Software for advanced planning and scheduling of industrial production

The content of this article is ideal for those who work in manufacturing companies and have the desire to improve their own performance as well as that of their company by staying up to date on methods and technologies to support production planning and scheduling.

The main beneficiaries of this article are:

  • Operation Manager, Supply Chain Manager, Plant Managers, Production Managers, General Manager and other roles of responsibility aimed at improving company performance through the coordination and management of internal teams and processes and aimed at satisfaction and good relationship with the end customer;
  • CIO, CTO, IT Manager and similar roles in maintaining and improving business processes and performance through the support of software and applications;
  • Planner, Demand Planner, Purchase planner and other operational roles with the need to create reliable plans reducing processing and information search times;
  • CFO, CEO and other roles with a focus on cash flow, increasing available working capital and ROI.

The evolution of production planning and control

Effective planning and control of material flows and production processes are usually considered a key to a manufacturing company’s success. Over the past 60 years, both academia and industry have expended great efforts in developing and designing successful approaches and methods for production planning and control. In fact, the methods and approaches of how to plan and control production and material change over time. This occurs in line with changing customer needs and improvements in the environment and technology.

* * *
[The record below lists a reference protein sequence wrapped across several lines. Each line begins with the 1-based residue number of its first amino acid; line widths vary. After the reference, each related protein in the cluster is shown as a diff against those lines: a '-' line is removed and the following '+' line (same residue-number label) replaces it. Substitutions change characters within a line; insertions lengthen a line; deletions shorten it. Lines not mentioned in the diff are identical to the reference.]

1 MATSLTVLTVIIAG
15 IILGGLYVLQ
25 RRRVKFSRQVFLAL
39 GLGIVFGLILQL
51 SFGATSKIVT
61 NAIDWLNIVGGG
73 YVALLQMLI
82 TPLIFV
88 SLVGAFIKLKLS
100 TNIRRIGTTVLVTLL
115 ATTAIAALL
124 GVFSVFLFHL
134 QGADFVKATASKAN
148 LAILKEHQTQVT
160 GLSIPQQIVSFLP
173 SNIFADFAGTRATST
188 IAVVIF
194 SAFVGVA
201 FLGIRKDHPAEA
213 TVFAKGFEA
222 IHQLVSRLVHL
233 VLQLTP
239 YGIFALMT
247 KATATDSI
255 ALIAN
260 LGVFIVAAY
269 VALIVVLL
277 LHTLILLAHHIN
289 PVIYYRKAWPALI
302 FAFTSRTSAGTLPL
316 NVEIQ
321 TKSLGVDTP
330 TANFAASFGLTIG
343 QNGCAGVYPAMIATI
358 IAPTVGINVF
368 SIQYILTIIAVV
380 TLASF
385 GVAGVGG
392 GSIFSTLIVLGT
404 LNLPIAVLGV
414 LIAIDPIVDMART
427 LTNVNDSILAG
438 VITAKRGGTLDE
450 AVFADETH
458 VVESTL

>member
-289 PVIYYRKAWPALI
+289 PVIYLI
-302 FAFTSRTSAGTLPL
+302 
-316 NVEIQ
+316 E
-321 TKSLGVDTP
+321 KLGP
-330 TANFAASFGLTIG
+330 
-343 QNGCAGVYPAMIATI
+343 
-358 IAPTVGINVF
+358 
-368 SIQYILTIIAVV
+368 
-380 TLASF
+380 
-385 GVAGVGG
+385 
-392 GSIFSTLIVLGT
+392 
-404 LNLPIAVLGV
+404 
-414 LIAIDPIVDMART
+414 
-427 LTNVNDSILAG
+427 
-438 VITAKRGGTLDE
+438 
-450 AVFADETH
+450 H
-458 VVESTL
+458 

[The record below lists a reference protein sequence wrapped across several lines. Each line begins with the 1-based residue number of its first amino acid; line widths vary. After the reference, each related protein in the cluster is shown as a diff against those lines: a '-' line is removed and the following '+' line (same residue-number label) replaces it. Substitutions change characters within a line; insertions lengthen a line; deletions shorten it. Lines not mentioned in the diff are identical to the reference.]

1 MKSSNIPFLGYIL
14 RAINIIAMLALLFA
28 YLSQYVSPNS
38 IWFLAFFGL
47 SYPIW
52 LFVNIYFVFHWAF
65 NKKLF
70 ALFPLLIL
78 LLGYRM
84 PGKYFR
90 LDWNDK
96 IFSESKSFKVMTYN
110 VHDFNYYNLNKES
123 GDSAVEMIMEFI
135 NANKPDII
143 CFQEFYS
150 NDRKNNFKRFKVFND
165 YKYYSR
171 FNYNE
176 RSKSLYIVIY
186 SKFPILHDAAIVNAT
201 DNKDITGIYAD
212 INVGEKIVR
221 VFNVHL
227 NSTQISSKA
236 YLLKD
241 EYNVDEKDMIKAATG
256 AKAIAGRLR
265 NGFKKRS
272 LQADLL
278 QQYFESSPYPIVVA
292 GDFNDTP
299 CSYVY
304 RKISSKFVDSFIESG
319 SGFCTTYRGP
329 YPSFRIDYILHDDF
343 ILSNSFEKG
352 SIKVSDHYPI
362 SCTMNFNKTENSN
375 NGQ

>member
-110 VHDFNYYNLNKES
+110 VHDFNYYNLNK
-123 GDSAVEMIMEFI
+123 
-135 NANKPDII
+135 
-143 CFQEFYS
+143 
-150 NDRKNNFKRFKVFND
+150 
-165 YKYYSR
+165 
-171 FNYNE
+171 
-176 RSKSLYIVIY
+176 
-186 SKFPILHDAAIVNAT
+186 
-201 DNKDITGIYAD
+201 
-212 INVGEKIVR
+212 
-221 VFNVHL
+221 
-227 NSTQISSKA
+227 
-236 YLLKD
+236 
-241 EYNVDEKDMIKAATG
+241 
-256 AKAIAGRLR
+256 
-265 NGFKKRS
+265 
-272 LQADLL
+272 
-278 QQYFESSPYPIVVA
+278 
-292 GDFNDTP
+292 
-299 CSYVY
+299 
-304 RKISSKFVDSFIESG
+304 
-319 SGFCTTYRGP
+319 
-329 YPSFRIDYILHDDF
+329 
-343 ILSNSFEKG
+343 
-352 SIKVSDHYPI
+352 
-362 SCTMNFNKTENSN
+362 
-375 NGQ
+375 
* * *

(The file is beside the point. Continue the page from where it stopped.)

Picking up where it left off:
In the era of industry 4.0, the Internet of Things and Mass customization, companies find themselves operating in an extremely demanding market with increasingly strong competition. Environment that requires the planning and scheduling of industrial production to increase processing speed, reliability of responses and reactivity to unforeseen events. All this with a strong focus on reducing costs and warehouses, keeping the saturation of resources and the level of service high.

To date, the most popular systems for planning and controlling production are management or ERP systems.

But are production decisions really made on the management system or ERP?

Even the management systems of the most famous brands are not always able to meet the planning and scheduling needs of an increasingly demanding market. How can we understand it? It becomes evident when the company outsources data from management systems to rework it on numerous and complex Excels. Why does the user move production planning from ERP to Excel? This is due to the basic characteristic of ERP: its transactional nature, which requires that any changes be shown throughout the system. This feature, fundamental for the administrative-accounting management of the company, is counterproductive for production management.

As long as the company has a linear production and a constant demand, Excel, together with lean, allow to maintain production control. But when demand is variable, and there is a mix of products and resources, these tools are not able to support the complexity of production, leading to many serious consequences:

  • Decentralization of data from ERP systems and devaluation of investment in these systems;
  • Little responsiveness to the market and unforeseen events due to very long processing times;
  • Low accuracy and reliability of the plans produced due to the limitation of the data processed and the lack of simulation capacity;
  • Delays in deliveries, long lead times, missing in production.

What are the business consequences?

  • Elevated warehouses to deal with the missing
  • Difficulty meeting demand by lowering service level
  • Low productivity due to machine downtime and many set-up times despite the increase in warehouses and overtime shifts.